The relay module can be know by a few names. IRM (integrated control module) or (integrated relay module). This is the module above the radiator. This module supplies power to the cooling fans, fuel pump, a/c clutch, and such.
Now, if i understand you right, if you disconnect the TFI module form the base of the distributor and turn the battery power on, the high current draw goes away. (I assume the key is off when you do this?)
If this is the case, something around the tfi module, the module itself maybe, the ignition suppresser resistor or the EEC could be bad. The ignition resistor is between the motor and the radiator on the drivers side. check out its wiring in that area for shorts. As i recall on one of my donors, i found shorts around that region a little higher up in one of the wiring harnesses. I would unplug the TFI module from the distributor (after you check it of course) and check all pins to ground. You may have to remove the intake plenum and other stuff to get to that area for a closer look.
I think you are getting closer. Keep at it.
BOB
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Sorry about the poor nomencalture, i'll try to be more specific in the future. In either case, you did understand me right. I tried to take the TFI module it to my local autozone, but they basically told me to go fuck myself, as is usual with my local autozone (Officially, their testing equipement was down, but it's like that whenever I go to get anything tested). So I just did what the shop manual said, assuming that was all the stoner teenagers at the autozone would do. Anyway, the Ignition resistor is unplugged (white ceramic thing bolted just forward and lower from the TFI?), and the EEC module was replaced with a new one, so that limits it to the wiring harness itself, right? I'll do some more testing when the rain stops.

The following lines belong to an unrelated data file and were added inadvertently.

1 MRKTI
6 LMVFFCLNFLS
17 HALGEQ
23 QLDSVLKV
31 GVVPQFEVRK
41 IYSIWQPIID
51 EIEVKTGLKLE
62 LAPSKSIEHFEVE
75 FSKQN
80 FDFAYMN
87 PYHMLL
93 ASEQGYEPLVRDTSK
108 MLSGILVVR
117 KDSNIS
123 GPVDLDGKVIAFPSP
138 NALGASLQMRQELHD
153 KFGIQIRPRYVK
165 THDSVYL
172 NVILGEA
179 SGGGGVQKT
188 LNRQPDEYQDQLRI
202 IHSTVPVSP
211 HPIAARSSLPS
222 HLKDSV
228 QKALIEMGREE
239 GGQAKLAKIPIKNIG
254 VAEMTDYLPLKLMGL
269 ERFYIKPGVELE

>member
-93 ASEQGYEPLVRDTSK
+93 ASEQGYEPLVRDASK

thanks again for the guidance

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RedSkull wrote:

I don't have anything to contribute here, but I do have a request: when you do find the short, will you post the solution? I've been following this thread with great interest and I'm very curious where the fault lies. No doubt you are as well. <G>
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RedSkull wrote:

I own no stock in Autozone. They just happen to be helpful usually in my neck of the woods. Most auto parts stores have a specialized ignition module test set. Unless your way out in the boonies, call around to a different store, find who has one, and get it tested. I just had the one one my 93 tested at O reileys when i thought it was bad. (turned out to be the coil, TFI was OK).

I assume you have this trouble shot down to if the TFI module is plugged in with the ignition off, then you get the current draw. The TFI is really a simple part. The three little terminals that plug into the bottom of the distributor go to a hall sensor to determine where the distributor is.
The other end has 6 wires on it. One of the wires is switched hot that comes from the ignition switch. It supplies power to one pin of the TFI, and one side of the ignition coil. The other side of the ignition coil go back to the TFI too. This wire is the one switched by the TFI to turn the coil on and off. Now the interesting part about this is the coil and the TFI only get power when the ignition switch is in the run or start position. So, if your getting power to the coil or TFI power terminal with the key off, something is funny right there. The other four wires go to the EEC module.